Definitions

from The American Heritage® Dictionary of the English Language, 4th Edition

  • intransitive v. To come next in time or succession; follow after another; replace another in an office or a position: She succeeded to the throne.
  • intransitive v. To accomplish something desired or intended: "Success is counted sweetest/By those who ne'er succeed” ( Emily Dickinson).
  • intransitive v. Obsolete To devolve upon a person by way of inheritance.
  • transitive v. To come after in time or order; follow.
  • transitive v. To come after and take the place of. See Synonyms at follow.

from Wiktionary, Creative Commons Attribution/Share-Alike License

  • v. To follow in order; to come next after; hence, to take the place of.
  • v. To obtain the object desired; to accomplish what is attempted or intended; to have a prosperous issue or termination; to be successful.
  • v. To fall heir to; to inherit.
  • v. To come after; to be subsequent or consequent to; to follow; to pursue.
  • v. To support; to prosper; to promote.
  • v. To come in the place of another person, thing, or event; to come next in the usual, natural, or prescribed course of things; to follow; hence, to come next in the possession of anything; -- often with to.
  • v. Specifically: To ascend the throne after the removal the death of the occupant.
  • v. To descend, as an estate or an heirloom, in the same family; to devolve.
  • v. To go under cover.

from the GNU version of the Collaborative International Dictionary of English

  • transitive v. To follow in order; to come next after; hence, to take the place of.
  • transitive v. To fall heir to; to inherit.
  • transitive v. To come after; to be subsequent or consequent to; to follow; to pursue.
  • transitive v. To support; to prosper; to promote.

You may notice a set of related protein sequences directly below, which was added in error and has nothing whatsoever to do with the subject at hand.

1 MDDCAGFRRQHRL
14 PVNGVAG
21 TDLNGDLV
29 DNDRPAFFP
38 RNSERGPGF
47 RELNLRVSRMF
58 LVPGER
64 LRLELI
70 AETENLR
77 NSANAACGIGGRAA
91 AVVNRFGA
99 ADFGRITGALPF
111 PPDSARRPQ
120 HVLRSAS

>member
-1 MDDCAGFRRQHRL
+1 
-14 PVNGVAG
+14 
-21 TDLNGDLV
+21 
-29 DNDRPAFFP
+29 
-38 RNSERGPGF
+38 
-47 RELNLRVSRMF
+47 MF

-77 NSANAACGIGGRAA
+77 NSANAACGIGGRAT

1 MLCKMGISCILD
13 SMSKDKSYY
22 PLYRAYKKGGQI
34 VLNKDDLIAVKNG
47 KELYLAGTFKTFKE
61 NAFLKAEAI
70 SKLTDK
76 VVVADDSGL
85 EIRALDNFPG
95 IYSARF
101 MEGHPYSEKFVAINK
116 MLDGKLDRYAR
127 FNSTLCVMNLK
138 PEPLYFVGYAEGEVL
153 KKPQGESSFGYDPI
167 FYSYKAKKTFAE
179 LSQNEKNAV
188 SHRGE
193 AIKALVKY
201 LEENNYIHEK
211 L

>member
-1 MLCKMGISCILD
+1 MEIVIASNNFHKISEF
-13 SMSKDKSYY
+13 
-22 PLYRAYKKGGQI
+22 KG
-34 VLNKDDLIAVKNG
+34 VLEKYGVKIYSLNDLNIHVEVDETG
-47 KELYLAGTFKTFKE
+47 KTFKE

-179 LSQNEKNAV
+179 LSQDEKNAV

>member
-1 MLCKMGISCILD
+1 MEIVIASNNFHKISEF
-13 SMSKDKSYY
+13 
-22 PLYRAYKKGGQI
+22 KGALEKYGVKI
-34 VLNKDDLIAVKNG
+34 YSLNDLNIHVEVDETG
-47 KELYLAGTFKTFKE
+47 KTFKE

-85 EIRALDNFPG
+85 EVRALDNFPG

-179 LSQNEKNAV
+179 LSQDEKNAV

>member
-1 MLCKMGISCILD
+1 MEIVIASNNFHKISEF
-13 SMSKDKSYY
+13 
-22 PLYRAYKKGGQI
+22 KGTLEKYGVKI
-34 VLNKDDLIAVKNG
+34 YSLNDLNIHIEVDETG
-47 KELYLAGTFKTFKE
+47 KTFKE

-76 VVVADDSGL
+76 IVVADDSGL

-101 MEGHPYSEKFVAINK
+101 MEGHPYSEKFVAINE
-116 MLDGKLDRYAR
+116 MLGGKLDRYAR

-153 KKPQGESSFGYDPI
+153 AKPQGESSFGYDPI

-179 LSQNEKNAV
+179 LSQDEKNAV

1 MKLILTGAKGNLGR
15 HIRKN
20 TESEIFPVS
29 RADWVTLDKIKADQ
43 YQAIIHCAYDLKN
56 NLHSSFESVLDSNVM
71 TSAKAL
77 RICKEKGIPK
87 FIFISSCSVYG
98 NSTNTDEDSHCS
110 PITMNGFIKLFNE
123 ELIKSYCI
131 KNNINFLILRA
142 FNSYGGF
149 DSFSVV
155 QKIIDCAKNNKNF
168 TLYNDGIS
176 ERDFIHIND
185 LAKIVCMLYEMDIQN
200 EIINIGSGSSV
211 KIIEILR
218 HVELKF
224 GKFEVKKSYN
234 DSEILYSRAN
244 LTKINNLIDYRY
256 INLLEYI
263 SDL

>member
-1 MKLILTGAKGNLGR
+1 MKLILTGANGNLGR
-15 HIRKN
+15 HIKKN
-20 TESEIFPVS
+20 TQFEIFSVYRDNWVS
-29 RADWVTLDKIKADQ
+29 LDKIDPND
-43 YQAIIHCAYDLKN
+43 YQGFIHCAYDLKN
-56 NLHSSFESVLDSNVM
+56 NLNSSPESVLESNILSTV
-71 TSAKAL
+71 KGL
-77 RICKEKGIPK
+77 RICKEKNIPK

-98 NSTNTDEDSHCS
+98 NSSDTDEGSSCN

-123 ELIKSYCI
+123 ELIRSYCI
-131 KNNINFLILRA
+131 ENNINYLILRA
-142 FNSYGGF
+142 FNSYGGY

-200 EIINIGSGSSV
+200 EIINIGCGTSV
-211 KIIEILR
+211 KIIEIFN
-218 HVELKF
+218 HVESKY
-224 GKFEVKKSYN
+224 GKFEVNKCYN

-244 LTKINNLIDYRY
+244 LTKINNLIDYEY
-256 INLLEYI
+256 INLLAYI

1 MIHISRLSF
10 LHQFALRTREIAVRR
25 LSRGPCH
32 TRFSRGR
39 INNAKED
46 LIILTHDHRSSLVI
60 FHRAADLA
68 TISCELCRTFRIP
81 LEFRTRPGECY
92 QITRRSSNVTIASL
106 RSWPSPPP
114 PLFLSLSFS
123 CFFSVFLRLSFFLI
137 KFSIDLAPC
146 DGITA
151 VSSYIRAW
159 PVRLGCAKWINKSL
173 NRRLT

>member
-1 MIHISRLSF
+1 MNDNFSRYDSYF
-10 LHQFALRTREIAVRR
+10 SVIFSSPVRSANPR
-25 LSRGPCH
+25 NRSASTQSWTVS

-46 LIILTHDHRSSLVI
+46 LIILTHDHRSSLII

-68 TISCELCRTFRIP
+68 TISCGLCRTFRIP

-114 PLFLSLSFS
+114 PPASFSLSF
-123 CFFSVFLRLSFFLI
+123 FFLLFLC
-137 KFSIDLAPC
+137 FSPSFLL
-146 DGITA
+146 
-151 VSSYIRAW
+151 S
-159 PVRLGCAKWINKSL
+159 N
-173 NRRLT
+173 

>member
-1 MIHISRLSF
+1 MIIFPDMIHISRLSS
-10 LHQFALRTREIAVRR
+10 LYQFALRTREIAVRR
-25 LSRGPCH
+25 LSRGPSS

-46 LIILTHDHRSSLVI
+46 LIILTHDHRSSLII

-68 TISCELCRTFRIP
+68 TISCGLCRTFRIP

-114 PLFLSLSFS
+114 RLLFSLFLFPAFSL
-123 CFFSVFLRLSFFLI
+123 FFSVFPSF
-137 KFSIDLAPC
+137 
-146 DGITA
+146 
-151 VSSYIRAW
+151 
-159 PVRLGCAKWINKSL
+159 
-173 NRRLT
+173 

• intransitive v. To come in the place of another person, thing, or event; to come next in the usual, natural, or prescribed course of things; to follow; hence, to come next in the possession of anything; -- often with to.
  • intransitive v. To ascend the throne after the removal the death of the occupant.
  • intransitive v. To descend, as an estate or an heirloom, in the same family; to devolve.
  • intransitive v. To obtain the object desired; to accomplish what is attempted or intended; to have a prosperous issue or termination; to be successful.
  • intransitive v. To go under cover.

from The Century Dictionary and Cyclopedia

  • To follow; come after; be subsequent or consequent to.
  • To take the place of; be heir or successor to.
  • To fall heir to; inherit.
  • To prosper; give success to.
  • To follow; be subsequent; come after; come next; come in the place of another or of that which has preceded.
  • To become heir; take the place of one who has died; specifically, to ascend a throne after the removal or death of the occupant.
  • To come down by order of succession; descend; devolve.
  • To arrive at a happy issue; be successful in any endeavor; meet with success; obtain the object desired; accomplish what is attempted or intended.
  • To terminate according to desire; turn out successfully; have the desired result: as, his plan succeeded admirably.
  • To descend.
  • To approach by following.

from WordNet 3.0 Copyright 2006 by Princeton University. All rights reserved.

  • v. attain success or reach a desired goal
  • v. be the successor (of)

Etymologies

Middle English succeden, from Old French succeder, from Latin succēdere : sub-, near; see sub- + cēdere, to go; see ked- in Indo-European roots.
(American Heritage® Dictionary of the English Language, Fourth Edition)
From Old French succeder, from Latin succedere ("to go under, go from under, come under, approach, follow, take the place of, receive by succession, prosper, be successful") (Wiktionary)

Examples

Comments

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  • Contronymic in the sense: win out vs. follow after (i.e., come in second--lose).

    January 27, 2007